There are many reasons an SEO project may fail. From not having access to everything that’s part of the project to communication issues with the developer team, it’s important to find out certain things about your project from the client before moving forward with signing them.
It could be a losing proposition from the start, in which case you should probably decline the project unless there is a compelling reason to take that project.
In episode 3 of Ask An SEO, Brian Harnish dives into the more common reasons an SEO project may fail, and how you can mitigate their impact.
Watch the Video
Be sure to watch the video and subscribe to our YouTube channel today!
You can also read the Ask an SEO Episode 3 transcript below:
Ask an SEO Episode 3 Transcript
Today’s question comes from John.
Why does an SEO project fail?
Well, there are several reasons why an SEO project may fail.
Number one, you didn’t set client expectations early.
Number two, you don’t have access to everything necessary for the entire project.
Number three, one of the core components of SEO are missing.
And number four, the client’s developer team is making changes you’re not aware of, or they have not made the required changes correctly.
Let’s take a look at these.
Number one, you didn’t set client expectations early.
This is one of the bigger ones.
So say you get a brand new client and they want to know if you can get them ranking to number one in three days or overnight and they’re all excited about the project.
Well, this is one of those things that will come up in the discovery call when you start asking client questions, things like what is the timeline of the expectation for results, that kind of thing.
If you uncover this kind of thing early on in the project, you’ll be able to deal with them quicker and help smooth things over from a rough start at the beginning.
So the last thing you want to know is six months in, and the client hasn’t told you that they were expecting to rank number one in three days or in 24 hours, which is impossible as far as SEO is concerned.
So make sure that you address all of these up front when you first sign a client and you have the discovery call.
So the next one: you don’t have access to everything required for the success of the project and the site or control over the entire project.
So here’s what can happen.
Say that an agency comes in and they’re hired to do some SEO for a project, but the client doesn’t want to give them anything as far as all access is concerned.
They can give you some access, like maybe some FTP or some WordPress access or whatever.
But at the end of the day, they’ve only probably given 50 percent of what the actual agency will need in order to be successful.
And this happens time and time again in the business world.
You can’t expect to be in control of everything 100 percent of the time.
And you do have to make sure that you follow up with the client and make sure you get those particular items that you need in order to be successful.
Then the next reason, number three, one of the core components of SEO are missing.
Say that you have a client and they expressly forbid you to do links or they expressly forbid you to do content.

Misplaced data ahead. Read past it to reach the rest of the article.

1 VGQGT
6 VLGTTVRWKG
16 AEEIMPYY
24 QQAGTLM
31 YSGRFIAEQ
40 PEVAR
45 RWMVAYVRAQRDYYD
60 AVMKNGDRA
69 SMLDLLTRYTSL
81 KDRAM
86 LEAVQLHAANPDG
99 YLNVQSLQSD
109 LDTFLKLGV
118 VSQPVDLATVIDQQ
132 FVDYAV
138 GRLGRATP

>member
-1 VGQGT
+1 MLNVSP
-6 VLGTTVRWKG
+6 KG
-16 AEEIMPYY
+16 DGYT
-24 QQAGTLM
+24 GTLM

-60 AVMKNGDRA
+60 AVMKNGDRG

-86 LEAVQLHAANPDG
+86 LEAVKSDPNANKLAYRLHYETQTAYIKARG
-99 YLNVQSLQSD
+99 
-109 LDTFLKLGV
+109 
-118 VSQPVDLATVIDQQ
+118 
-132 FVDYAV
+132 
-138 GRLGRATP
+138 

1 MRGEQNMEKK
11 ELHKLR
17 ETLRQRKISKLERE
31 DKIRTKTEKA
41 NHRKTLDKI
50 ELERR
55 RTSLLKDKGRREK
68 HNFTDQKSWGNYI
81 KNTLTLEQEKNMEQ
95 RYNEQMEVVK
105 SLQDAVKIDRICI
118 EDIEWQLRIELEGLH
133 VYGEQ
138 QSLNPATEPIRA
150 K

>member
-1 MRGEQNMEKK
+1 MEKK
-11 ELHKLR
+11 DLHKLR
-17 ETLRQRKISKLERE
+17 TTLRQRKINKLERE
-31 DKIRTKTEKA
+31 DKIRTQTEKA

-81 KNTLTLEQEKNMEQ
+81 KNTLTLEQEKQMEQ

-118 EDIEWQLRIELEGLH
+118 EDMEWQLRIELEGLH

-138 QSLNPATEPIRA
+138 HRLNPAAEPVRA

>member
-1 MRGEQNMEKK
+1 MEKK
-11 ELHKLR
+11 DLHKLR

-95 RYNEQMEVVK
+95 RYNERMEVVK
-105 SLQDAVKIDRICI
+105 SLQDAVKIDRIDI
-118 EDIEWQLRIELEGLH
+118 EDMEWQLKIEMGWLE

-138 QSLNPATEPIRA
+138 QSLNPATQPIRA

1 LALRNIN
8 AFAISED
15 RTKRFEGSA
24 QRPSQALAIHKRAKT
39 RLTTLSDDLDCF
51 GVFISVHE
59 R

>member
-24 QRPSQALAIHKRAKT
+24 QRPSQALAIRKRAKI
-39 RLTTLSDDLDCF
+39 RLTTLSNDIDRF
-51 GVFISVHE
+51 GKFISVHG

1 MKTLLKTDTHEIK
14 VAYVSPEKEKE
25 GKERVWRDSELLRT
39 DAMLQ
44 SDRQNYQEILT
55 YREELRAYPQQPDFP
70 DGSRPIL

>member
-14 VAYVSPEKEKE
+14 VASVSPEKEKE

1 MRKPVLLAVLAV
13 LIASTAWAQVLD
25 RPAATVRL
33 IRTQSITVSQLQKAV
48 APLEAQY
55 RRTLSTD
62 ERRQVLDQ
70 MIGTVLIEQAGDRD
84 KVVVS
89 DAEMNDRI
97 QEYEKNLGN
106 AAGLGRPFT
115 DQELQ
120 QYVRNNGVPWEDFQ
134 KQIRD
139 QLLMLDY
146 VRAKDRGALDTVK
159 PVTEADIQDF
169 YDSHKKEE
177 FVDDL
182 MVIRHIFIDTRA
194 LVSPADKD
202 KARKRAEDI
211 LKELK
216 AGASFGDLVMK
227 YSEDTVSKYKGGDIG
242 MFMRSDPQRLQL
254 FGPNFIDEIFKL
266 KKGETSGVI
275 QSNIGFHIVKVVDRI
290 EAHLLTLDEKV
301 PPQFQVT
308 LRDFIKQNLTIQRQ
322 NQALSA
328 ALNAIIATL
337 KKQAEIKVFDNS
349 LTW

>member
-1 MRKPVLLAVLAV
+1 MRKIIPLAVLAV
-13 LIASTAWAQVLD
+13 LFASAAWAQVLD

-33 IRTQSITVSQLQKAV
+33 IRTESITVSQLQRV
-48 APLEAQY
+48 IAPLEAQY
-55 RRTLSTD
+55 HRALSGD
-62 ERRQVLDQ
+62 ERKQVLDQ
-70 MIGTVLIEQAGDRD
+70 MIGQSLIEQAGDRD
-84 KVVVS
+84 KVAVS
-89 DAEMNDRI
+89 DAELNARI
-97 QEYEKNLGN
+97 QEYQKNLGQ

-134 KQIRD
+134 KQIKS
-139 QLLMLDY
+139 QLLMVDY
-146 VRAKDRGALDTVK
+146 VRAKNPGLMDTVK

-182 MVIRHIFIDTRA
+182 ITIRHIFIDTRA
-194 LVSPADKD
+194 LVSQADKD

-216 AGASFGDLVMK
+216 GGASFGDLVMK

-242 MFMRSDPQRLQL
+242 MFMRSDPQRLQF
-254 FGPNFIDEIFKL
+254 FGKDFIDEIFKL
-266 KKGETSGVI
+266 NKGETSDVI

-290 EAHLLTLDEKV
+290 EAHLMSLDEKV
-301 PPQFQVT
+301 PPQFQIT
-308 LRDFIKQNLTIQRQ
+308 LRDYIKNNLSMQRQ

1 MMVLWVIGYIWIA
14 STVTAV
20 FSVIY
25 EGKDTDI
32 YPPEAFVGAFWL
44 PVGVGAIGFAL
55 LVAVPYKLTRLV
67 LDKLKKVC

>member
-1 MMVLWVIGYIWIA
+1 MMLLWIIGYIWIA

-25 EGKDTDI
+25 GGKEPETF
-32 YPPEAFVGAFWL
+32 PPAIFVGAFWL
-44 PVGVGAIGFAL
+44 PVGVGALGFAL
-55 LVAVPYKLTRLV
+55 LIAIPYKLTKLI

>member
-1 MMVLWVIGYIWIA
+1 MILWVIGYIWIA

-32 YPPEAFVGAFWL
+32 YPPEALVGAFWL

Say, for example, you sign a client that wants a one page site and they don’t want to do any kind of content, or links, or anything.
The one page site is, well, it can eventually achieve some kind of ranking; it’s not going to achieve anything meaningful beyond the brand keyword phrase.
So you’re kind of in a rough spot here.
On the one hand, you have a client that has a one page site and they’re happy, but they’re not going to be happy when you can’t deliver on rankings.
This is – this is where you can tell the client in the Discovery call that this is not going to be a winning proposition.
And you may want to consider not taking on the client at all.
If you have an opportunity to take on the client anyway, it’s best to detail these expectations upfront, and make sure that they know exactly what they can expect from SEO on this particular project.
And this is why it’s so important to have the discovery call, because you will find out exactly what the client expects and exactly what they think SEO is.
If they are off base on any one of these, you’ll be able to correct those on the call and hopefully be able to make a recommendation that they will listen to and move forward with you on the rest of the project contract.
Then you have the last reason which is: The developer team is making changes you’re not aware of or they do not implement changes correctly from the audit.
So picture this scenario.
You have a developer team that is actually doing things like adding noindex or disallow to robots.txt and they accidentally add a typo in the form of a forward slash, indicating they’re noindexing and disallowed the entire site.
Or, they’re making changes that have a negative impact on crawl issues, indexing issues and so on.
But you’re not aware of these because for whatever reason, they are not under your purview,
you’re not supervising them or whatever.
So this can be…this can get a little dicey simply because of the fact that, hey, you’re not aware of the changes. Number two, that you’re you may not exactly be in with the developer team.
So in this case, it’s a good idea to have a project management system, such as Asana or Basecamp or whatever, so that you can keep actual track of all of these issues so that you can bring them up with management in the most tactful way possible, if need be.
That’s it for today’s “Ask An SEO” episode three.
This is Brian Harnish signing off. Have a great day!!